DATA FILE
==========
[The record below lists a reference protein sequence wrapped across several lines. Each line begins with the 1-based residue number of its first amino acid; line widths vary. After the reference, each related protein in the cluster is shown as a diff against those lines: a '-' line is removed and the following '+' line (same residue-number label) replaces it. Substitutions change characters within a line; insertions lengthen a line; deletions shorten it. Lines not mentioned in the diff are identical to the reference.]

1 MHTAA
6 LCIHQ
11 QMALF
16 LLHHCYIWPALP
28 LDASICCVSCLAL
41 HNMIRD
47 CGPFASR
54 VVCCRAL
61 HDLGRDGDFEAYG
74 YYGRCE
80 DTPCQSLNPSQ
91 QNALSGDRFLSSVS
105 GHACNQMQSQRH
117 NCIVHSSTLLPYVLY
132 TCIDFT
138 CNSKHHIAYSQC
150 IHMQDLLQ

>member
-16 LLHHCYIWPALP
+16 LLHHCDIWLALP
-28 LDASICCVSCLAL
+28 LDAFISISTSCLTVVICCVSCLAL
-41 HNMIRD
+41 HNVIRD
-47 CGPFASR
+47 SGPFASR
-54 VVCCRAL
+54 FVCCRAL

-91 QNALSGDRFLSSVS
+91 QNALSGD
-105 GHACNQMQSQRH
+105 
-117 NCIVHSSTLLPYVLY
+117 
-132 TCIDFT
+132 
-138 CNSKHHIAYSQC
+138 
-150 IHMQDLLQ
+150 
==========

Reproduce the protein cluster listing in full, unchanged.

[The record below lists a reference protein sequence wrapped across several lines. Each line begins with the 1-based residue number of its first amino acid; line widths vary. After the reference, each related protein in the cluster is shown as a diff against those lines: a '-' line is removed and the following '+' line (same residue-number label) replaces it. Substitutions change characters within a line; insertions lengthen a line; deletions shorten it. Lines not mentioned in the diff are identical to the reference.]

1 MHTAA
6 LCIHQ
11 QMALF
16 LLHHCYIWPALP
28 LDASICCVSCLAL
41 HNMIRD
47 CGPFASR
54 VVCCRAL
61 HDLGRDGDFEAYG
74 YYGRCE
80 DTPCQSLNPSQ
91 QNALSGDRFLSSVS
105 GHACNQMQSQRH
117 NCIVHSSTLLPYVLY
132 TCIDFT
138 CNSKHHIAYSQC
150 IHMQDLLQ

>member
-16 LLHHCYIWPALP
+16 LLHHCDIWLALP
-28 LDASICCVSCLAL
+28 LDAFISISTSCLTVVICCVSCLAL
-41 HNMIRD
+41 HNVIRD
-47 CGPFASR
+47 SGPFASR
-54 VVCCRAL
+54 FVCCRAL

-91 QNALSGDRFLSSVS
+91 QNALSGD
-105 GHACNQMQSQRH
+105 
-117 NCIVHSSTLLPYVLY
+117 
-132 TCIDFT
+132 
-138 CNSKHHIAYSQC
+138 
-150 IHMQDLLQ
+150 